Here are a few of our Londons Times Cartoons created over the past 18 years.  Hope you enjoy.  Sincerely, Rick

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Border Collies, Stocks, & Humor by Rick London

Border Collie Collectibles         Click To Enlarge

Border Collie Collectibles
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I love dogs.

I like to make money, though I doubt I’ll ever be a dot.com zillionaire. I have too much of a writer/artist’s heart (whatever that is), and am much more interested that certain details of a graphic are correct, than I am if one of my licensed t-shirts is displayed properly (though I do appreciate the importance of that part of business too). Let me reword that. I don’t like selling things.

I probably am fairly good at selling things (for instance I’m fairly good at bartering which takes a certain amount of sales acumen), and by the same token I understand the importance of the myriad of details that go into an entrepreneurial venture.

I have learned over the years that I have strengths in some areas and weaknesses in others. There are several remedies for that. In the areas of weakness, I should surround myself with people who have strengths in those areas, and be the strength for them, if they have weaknesses in the areas (of which I have strength).

It’s business but it’s also physics. In basic physics one of the first lessons is “action/reaction”.
What people don’t understand is those physics apply to everything. When we empower someone, we become empowered. When we try to undermine or hurt someone, we become disempowered. Don’t believe me? Try it. It never fails to be true. So I try my best to try to empower those around me. I don’t do it perfectly, but that’s no reason not to keep trying. And I allow them to empower me, if they have knowledge in a matter of which I do not.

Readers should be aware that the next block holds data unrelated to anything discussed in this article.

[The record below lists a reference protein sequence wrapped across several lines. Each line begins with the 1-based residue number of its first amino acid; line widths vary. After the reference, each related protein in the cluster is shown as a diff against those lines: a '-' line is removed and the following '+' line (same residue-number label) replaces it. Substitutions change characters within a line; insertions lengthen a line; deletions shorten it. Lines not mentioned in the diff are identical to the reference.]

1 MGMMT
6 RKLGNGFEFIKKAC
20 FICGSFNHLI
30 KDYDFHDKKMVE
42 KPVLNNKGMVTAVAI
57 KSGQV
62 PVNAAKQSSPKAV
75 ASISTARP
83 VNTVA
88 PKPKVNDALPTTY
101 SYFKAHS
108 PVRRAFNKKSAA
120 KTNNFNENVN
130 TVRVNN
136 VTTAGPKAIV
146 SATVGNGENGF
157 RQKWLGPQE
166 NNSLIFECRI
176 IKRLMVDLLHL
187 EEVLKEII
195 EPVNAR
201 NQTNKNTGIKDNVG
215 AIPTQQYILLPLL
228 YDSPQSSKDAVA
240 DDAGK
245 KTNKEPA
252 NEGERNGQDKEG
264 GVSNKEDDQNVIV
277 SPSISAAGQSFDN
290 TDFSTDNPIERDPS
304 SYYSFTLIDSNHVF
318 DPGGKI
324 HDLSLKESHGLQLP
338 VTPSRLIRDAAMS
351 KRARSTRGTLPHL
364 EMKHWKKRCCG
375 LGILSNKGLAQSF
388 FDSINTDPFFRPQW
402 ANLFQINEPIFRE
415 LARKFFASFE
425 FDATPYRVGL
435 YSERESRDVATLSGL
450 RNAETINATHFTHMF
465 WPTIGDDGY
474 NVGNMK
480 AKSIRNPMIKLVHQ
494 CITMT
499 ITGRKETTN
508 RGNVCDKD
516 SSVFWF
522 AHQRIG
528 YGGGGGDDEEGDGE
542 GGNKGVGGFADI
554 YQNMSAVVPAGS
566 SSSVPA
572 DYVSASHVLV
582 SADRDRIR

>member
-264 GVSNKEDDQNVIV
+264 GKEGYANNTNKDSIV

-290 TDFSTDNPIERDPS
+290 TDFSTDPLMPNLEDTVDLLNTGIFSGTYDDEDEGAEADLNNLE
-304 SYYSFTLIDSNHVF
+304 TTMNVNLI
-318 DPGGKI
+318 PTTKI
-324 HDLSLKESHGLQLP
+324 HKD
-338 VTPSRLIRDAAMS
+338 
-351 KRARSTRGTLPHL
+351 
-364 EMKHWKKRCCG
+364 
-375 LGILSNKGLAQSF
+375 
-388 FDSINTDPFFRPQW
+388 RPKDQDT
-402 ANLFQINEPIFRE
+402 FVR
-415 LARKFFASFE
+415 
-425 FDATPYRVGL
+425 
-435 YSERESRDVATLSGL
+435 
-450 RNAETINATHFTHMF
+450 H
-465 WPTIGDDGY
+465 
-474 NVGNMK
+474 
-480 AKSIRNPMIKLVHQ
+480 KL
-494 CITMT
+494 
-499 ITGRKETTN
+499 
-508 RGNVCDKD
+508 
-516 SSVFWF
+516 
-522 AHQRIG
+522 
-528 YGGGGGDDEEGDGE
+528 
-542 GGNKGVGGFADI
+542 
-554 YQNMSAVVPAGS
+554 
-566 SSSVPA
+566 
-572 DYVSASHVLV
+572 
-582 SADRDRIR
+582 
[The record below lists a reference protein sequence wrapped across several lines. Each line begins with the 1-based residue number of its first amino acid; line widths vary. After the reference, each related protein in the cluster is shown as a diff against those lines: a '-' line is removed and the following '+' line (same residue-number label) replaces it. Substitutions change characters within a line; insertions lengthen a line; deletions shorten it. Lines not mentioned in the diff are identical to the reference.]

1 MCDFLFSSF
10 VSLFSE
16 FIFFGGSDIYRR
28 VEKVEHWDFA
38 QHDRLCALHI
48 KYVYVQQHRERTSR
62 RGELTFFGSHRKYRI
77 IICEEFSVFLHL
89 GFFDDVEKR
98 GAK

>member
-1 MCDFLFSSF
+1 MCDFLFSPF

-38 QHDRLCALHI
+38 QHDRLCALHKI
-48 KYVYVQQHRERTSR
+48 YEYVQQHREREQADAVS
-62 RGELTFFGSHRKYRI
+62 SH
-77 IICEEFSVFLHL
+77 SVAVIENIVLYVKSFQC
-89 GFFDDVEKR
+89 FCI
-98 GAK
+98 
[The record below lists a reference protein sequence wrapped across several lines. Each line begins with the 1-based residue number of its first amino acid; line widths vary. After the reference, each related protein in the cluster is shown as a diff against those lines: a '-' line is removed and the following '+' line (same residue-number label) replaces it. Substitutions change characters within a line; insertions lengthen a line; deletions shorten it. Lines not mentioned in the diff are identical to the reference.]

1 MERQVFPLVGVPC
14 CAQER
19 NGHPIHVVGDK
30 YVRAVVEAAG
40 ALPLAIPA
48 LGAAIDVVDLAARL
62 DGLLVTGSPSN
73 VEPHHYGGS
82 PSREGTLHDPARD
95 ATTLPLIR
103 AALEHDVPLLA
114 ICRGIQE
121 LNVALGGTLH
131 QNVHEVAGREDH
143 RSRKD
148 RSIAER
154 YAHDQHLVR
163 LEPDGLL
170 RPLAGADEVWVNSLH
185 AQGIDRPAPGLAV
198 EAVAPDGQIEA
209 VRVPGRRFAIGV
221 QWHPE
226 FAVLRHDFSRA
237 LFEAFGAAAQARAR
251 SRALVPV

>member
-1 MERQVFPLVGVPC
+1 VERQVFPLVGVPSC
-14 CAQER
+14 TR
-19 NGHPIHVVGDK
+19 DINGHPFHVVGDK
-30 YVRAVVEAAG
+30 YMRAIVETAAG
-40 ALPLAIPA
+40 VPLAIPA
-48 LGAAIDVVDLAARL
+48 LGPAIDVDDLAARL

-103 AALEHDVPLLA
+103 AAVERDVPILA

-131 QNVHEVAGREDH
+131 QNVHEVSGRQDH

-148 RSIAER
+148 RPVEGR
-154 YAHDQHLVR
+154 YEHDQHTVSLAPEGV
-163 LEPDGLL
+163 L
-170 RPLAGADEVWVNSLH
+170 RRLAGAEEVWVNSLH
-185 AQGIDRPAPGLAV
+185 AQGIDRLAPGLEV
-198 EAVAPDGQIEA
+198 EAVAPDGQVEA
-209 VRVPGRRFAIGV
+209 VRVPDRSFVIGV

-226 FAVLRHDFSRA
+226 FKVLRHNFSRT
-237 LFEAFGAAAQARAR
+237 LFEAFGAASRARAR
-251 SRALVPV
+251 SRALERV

Which brings us to border collies and investments.
Rumor has it that art and art collectibles have outperformed Standard & Poors for the past 3 decades. That really doesn’t surprise me much, given the reasons people buy art or collectibles compared to the reasons people buy stocks.

I love art and photography collectibles and my wife Lee Hiller (Lee Hiller-London) who is a fine nature photographer and I have posters and prints of our work all over our home. We have some mugs, cards etc. too. We may, or may not ever sell them, but whatever we do, we’ll enjoy them, and have enjoyed them as the years have passed. We had several new ones to our collection each year. Our wall looks like a nicely stocked gallery.
One could do that with their stock certificates (if they wished) but the emotions that stocks and bonds paperwork seem to enhance are not in the same league with arts and letters collectibles on a print, mug, apron or even ornament.

That’s why I don’t “just design a T-shirt when we create a cartoon but a bulk of collectibles, because a lot of people are like me. They often don’t just want a T-shirt or an eco-friendly bag or a mug bearing that image, they want all three and maybe a key chain and/or button to match.

Which brings us to border collies. I love all dogs. But late in life I shared my home with a beautiful bearded collie mix (I think); and learned about a whole new breed. Most my life I’d had hounds, mixes, goldens labs etc.
One of my best friends had a border collie who reminded me very much of my bearded collie in many ways. Both were extremely bright, a bit hyper, goofy and a lot of fun.
My friend was/is also a sculpture. He has made numerous sculpted metal of border collies which are wonderful.

I’ve not kept up with Frank for several years (his late dad was one of my best friends though), but it gave me the idea of collectibles. If it worked so well on “serious items”, why couldn’t it work with cartoon collectibles?
So I created products, and put them in specific categories and pages, so that one could find a tee, keep shopping for the same design on other products, and not get lost.
Here is a “for instance” of my border collie page at one of my online shops. Enjoy and have a great week.

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Rick London is a writer, cartoonist, songwriter and designer. He is best known for Google #1 ranked Londons Times Offbeat Cartoons & Funny Gifts which he launched in 1997 in an abandoned tin shed in rural Ms.